“There is a true need for dietary fiber supplementation in the American diet. Eating fruits and vegetables is highly preferable, but you can't expect people to literally double up on consumption of fruits, vegetables or salads during the course of a day,” offers Young. “With the right dietary fiber ingredient, it is possible to deliver a lot of dietary fiber in a small volume. Beverages can play a huge role to help fill the fiber 'gap' by providing dietary fiber in a concentrated and pleasing way.”
Showcase: Alternative Sweeteners; Dietary Fiber and Bulking AgentsCargill's SweetDesign™, a new family of sweetener systems, helps food manufacturers deliver great-tasting frozen dairy desserts and sweetened bakery products such as cakes, muffins and brownies, with little or no sugar. SweetDesign systems can be easily customized to help food manufacturers satisfy consumer demand for convenient, calorie-reduced frozen desserts and baked goods. SweetDesign incorporates a number of sweetening, stabilizing and texturizing ingredients, including erythritol, Cargill's all-natural/no-cal bulk sweetener. Cargill, Bill Brady, 952-742-6608, Bill_Brady@cargill.com
ORAFTI offers groundbreaking nutritional and functional properties with the soluble, all-natural fiber Beneo™ (inulin, oligofructose) and Beneo Synergy 1. Healthy benefits include improved calcium absorption, “invisible” fiber enrichment, improved mouthfeel and enhanced gastrointestinal health through prebiotic abilities. Beneo replaces fat and sugar in food, beverage and nutraceutical applications, without adversely affecting taste or mouthfeel. Beneo Synergy 1 offers enhanced calcium absorption at lower use levels. ORAFTI operates in more than 75 countries globally. ORAFTI, Kathy Niness, 610-889-9828, www.orafti.com
Low-glycemic index (GI) foods frequently are high in dietary fiber, and can assist in maintaining healthy blood sugar and serum insulin levels. Fibersol-2, a 90% soluble dietary fiber/digestion-resistant
maltodextrin marketed and sold by Matsutani America Inc., has a low GI index—a value of less than 5 based on glucose having a value of 100. Its presence can help lower the GI value of a finished product. Low-GI foods can help with weight loss, diabetes, hypoglycemia and coronary heart
disease. The ingredient is odorless, tasteless and stable in virtually all
processing conditions. Matsutani America Inc., Bob Heard, 217-875-4490, firstname.lastname@example.org
Pizzey's SelectGrad and BevGrad Milled Flaxseed ingredients offer ALA omega-3 fatty acids (22%), lignans, dietary fiber (27%), antioxidants and other phytonutrients. Flaxseed now qualifies for a nutrient content claim (only 260mg of ALA omega-3 is required for a “Good,” “Excellent,” “Rich” or “High” source of omega-3) and structure function claims such as “ALA omega-3 fatty acids support cardiovascular health,” among others. BevGrad, a finely milled, pasteurized flaxseed powder, is an ideal nutritional enhancement for beverages, and provides a smooth, creamy texture. Pizzey's Milling, Mary Ekman, 847-775-1400, email@example.com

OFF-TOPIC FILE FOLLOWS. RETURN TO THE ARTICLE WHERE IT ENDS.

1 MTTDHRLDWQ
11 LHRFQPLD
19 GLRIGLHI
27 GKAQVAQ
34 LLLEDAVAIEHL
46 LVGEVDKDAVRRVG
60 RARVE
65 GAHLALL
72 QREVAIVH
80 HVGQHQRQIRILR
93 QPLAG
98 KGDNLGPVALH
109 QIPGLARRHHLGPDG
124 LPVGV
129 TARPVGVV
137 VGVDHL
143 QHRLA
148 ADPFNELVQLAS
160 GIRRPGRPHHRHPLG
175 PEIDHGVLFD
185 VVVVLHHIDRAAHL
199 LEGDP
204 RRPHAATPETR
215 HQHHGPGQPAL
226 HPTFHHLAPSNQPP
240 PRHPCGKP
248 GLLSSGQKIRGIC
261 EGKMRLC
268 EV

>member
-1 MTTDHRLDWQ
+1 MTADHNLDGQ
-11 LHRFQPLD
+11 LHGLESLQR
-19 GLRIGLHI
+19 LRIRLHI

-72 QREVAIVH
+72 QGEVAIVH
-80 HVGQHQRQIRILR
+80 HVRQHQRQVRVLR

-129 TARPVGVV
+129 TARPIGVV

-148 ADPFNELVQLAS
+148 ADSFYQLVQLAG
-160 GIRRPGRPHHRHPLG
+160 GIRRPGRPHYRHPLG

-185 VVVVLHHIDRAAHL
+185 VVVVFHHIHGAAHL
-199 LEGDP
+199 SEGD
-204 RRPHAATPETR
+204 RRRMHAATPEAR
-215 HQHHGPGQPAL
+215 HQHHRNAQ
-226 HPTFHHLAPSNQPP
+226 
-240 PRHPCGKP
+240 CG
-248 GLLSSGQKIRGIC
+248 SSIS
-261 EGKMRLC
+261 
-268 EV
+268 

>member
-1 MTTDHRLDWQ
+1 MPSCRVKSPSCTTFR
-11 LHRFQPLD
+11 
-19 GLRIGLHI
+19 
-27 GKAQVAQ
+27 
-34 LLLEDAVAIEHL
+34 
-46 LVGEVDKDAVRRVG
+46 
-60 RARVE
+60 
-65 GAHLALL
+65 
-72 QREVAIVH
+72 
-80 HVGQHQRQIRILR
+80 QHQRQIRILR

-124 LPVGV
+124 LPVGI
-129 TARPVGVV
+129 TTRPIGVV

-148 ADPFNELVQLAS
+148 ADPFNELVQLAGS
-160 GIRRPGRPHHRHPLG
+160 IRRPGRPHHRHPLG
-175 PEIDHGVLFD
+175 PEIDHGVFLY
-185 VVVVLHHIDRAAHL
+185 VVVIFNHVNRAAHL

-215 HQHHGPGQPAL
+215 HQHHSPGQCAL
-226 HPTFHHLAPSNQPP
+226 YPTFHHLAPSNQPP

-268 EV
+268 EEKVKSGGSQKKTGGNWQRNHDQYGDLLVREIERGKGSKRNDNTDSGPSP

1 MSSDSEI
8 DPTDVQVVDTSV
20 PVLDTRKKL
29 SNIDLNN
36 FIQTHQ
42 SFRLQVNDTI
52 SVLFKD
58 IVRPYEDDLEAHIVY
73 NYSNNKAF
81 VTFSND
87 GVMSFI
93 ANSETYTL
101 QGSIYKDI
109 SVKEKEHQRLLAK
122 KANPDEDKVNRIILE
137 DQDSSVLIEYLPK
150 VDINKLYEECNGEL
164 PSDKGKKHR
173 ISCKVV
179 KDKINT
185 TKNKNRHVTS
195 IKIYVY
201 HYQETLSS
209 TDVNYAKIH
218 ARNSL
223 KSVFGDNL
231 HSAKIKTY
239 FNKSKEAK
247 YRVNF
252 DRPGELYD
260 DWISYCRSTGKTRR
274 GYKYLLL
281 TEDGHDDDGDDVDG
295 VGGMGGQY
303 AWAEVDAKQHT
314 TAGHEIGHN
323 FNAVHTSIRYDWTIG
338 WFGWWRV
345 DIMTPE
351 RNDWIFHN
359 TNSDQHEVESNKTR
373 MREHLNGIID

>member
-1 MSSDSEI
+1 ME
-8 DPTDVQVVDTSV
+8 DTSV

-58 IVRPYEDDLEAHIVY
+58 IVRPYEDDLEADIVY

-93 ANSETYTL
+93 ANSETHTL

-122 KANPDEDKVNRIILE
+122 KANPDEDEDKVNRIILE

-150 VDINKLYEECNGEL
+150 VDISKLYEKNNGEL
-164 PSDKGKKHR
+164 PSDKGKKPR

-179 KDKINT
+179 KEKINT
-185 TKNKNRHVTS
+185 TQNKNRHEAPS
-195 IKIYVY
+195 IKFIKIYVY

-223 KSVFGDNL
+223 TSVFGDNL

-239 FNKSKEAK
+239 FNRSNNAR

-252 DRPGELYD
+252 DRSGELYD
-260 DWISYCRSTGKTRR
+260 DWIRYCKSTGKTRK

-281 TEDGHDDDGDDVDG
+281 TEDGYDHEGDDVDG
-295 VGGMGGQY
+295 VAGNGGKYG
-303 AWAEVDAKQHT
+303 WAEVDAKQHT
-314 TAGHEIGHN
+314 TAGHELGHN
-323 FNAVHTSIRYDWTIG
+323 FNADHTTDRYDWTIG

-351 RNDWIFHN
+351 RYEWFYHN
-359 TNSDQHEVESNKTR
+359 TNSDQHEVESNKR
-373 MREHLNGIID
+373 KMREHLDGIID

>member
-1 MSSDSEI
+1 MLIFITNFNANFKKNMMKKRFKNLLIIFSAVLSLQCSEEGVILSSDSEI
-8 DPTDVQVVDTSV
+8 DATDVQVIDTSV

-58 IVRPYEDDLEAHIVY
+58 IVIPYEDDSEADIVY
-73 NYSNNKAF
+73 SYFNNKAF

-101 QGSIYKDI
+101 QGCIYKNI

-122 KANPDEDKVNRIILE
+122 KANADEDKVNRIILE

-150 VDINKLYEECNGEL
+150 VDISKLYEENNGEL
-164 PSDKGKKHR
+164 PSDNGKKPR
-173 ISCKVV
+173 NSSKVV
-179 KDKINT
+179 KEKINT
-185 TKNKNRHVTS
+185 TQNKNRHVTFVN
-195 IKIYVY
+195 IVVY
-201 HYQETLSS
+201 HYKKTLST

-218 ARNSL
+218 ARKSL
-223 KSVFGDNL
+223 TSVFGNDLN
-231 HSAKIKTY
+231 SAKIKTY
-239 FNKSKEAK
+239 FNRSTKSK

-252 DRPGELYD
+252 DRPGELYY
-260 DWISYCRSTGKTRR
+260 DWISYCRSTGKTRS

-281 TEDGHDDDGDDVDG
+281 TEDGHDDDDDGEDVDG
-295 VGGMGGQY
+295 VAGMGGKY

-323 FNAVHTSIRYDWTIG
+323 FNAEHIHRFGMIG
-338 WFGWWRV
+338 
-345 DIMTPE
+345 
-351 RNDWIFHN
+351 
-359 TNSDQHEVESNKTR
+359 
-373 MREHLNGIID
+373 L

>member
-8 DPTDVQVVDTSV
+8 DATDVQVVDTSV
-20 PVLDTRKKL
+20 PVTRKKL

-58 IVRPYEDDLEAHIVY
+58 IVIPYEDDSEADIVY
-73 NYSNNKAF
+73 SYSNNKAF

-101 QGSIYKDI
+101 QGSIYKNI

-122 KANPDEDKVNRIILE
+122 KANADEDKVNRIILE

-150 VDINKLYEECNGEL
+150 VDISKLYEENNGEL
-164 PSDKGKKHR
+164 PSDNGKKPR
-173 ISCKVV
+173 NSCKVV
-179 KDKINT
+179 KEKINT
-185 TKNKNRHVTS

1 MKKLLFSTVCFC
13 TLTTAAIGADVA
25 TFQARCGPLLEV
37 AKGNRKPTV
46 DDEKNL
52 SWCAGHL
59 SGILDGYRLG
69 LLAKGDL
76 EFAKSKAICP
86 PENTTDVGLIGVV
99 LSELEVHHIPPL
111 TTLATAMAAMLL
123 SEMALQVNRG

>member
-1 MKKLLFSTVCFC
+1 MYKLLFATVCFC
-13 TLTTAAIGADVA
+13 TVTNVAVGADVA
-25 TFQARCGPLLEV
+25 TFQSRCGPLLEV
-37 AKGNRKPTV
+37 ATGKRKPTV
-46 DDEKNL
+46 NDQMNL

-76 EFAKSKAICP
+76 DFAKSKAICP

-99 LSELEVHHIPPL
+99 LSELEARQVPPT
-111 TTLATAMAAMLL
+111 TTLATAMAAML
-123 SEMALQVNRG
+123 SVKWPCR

GTC Nutrition offers NutraFlora® short-chain fructo-oligosaccharides (scFOS®) natural prebiotic fiber, which is uniquely capable of promoting health by improving the absorption of calcium, magnesium and soy isoflavones, and maintaining healthy digestive function and immune response. NutraFlora also provides many positive functional benefits including adding fiber, enriching flavors, improving moistness, lowering carbohydrate content, and increasing the shelflife of a wide variety of products. GTC Nutrition, John Musselman, 303-216-2489, firstname.lastname@example.org
Frutalose‚ L85 from Sensus America is a sweet liquid inulin, extracted from chicory roots, consisting of 85% soluble dietary fiber. A natural ingredient, it has a pleasant sweetness (50% vs. sucrose: 100), a low caloric value (1.9 Kcal/g, dry basis), and a low glycemic index (20 vs. glucose: 100). It can replace sugars and sugar alcohols to develop reduced-sugar, low-calorie and fiber-enriched food products, and masks the aftertaste of high-intensity sweeteners. Food products containing this ingredient can make claims like “fiber-enriched,” “good/excellent source of fiber,” “sugar-reduced,” “prebiotic” and “low-calorie.” Sensus America LLC, Connie Lin, 646-452-6146, email@example.com, www.sensus.us